We live in thankless times, especially in our politics. There, we experience a noxious concoction: spite mixed with pride, invective stirred in with despair. So fraught and degrading is our moment that these things have become virtues, and thankfulness a vice. Thus, as we approach American Thanksgiving, many may ask: what’s the point? In particular, can we, as a political community, still thank God in such times? If so, how?
We indeed may – but only if we know how to think about thanks, and only if we have a proper political theology of thanksgiving to God. One source for such thinking can be found in the earliest American Thanksgiving Proclamations, those given during the American Revolution (1777-1784) and the first by President George Washington (1789). These days of thanksgiving were occasional, taking place well before annual November observance began during the American Civil War. In these proclamations, we see a political thought articulated which was grounded in thankfulness to God. Through them, we may learn how this perspective can guide a political community even in hard moments.
The opening words to Washington’s first Thanksgiving Proclamation, given in the Fall of 1789, served as a helpful outline for this perspective. Washington opened this proclamation with four duties nations owed God, duties that aligned with prior proclamations and which wove together a political theology of thanks.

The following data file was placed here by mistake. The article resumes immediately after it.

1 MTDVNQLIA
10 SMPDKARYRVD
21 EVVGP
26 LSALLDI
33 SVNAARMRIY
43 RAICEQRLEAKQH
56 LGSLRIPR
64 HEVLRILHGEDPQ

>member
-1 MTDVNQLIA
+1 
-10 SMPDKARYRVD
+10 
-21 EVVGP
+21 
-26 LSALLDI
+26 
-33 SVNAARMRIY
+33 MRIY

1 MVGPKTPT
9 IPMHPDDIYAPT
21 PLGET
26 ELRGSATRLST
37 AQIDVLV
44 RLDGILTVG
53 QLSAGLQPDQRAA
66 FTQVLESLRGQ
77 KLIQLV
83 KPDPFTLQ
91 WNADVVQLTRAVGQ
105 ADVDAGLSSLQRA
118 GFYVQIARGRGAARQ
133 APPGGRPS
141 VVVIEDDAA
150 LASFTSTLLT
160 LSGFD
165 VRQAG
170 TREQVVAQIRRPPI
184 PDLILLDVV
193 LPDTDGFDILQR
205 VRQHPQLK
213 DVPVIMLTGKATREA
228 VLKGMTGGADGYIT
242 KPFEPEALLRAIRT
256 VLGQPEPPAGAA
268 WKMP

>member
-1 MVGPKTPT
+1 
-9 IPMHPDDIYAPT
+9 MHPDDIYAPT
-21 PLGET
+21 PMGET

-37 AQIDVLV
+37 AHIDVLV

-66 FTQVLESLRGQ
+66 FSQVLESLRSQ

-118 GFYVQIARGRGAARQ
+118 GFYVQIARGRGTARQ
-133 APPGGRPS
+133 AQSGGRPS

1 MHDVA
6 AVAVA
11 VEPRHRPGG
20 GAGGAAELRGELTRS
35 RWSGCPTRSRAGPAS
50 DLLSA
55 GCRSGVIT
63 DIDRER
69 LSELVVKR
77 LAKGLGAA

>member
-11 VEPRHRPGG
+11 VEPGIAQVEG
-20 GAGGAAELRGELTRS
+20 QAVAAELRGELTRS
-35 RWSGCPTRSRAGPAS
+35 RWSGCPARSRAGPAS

Acknowledgement of Providence
First, Washington declared that nations must “acknowledge” God’s “providence.” The 1777 Congressional Proclamation said it more emphatically, that it is “the indispensable Duty of all Men to adore the superintending Providence of Almighty God.” Nations must acknowledge God’s control over the affairs of men – “adore” it even. This control included both men’s inward thoughts and outward actions – the 1783 proclamation thanked God, as the “Supreme Ruler of all human events,” for working “to dispose the hearts of the late belligerent powers” to end the Revolutionary War. The proclamations are replete with declarations of God’s causation of actions, too, such as military and political victories, as well as agricultural abundance. The particular thanks that appear later in the documents stem from these declarations; one must ascribe to God the power in order to give him the praise.